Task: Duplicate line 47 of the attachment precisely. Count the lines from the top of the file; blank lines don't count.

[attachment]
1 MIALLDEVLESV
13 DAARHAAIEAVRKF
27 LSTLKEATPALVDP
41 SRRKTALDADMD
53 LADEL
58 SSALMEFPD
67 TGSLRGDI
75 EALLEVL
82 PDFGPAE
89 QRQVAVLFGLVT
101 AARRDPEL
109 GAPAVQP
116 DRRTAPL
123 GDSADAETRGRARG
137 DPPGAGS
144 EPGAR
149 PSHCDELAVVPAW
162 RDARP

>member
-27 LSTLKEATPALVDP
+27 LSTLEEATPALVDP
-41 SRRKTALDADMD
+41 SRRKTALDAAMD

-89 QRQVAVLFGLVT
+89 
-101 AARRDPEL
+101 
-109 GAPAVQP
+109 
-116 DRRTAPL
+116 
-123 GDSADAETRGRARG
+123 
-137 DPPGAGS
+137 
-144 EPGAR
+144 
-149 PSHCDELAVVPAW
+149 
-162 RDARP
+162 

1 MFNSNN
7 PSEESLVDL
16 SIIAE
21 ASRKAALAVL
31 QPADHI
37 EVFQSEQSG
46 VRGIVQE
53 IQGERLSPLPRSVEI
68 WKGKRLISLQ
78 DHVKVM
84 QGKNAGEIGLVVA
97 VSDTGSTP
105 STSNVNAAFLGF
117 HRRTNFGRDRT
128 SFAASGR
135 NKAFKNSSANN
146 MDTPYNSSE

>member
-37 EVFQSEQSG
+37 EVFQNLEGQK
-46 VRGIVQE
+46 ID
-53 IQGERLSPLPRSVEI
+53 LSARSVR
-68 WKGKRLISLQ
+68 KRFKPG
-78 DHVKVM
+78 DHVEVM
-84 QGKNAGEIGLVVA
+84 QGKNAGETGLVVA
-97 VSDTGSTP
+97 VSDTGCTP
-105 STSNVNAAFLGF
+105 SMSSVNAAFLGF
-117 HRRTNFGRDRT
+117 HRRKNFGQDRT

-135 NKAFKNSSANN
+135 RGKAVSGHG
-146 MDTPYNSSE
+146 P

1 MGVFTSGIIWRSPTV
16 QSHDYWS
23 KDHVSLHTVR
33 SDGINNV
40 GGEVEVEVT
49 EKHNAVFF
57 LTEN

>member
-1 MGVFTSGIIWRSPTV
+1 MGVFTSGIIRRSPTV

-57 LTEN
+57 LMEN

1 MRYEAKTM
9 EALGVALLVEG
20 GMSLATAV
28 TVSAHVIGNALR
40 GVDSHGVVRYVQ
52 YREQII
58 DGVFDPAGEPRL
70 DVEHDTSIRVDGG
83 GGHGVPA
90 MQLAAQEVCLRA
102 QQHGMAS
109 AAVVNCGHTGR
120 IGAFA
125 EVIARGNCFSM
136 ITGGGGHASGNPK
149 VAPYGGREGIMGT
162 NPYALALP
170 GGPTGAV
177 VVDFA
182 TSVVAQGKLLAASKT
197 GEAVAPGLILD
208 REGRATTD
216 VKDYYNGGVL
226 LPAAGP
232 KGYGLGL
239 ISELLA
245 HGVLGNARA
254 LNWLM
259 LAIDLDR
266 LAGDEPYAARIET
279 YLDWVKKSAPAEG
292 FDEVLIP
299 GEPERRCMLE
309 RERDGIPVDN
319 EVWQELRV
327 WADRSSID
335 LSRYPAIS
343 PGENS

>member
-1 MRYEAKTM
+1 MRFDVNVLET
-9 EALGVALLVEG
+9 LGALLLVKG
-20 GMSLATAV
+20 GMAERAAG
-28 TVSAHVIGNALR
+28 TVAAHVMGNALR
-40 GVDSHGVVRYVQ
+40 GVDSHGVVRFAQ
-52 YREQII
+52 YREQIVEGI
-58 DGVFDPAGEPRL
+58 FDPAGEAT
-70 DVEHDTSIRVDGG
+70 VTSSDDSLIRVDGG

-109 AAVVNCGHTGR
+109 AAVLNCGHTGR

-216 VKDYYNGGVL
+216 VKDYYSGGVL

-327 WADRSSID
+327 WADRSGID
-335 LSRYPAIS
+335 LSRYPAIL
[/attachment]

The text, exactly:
37 EVFQSEQSG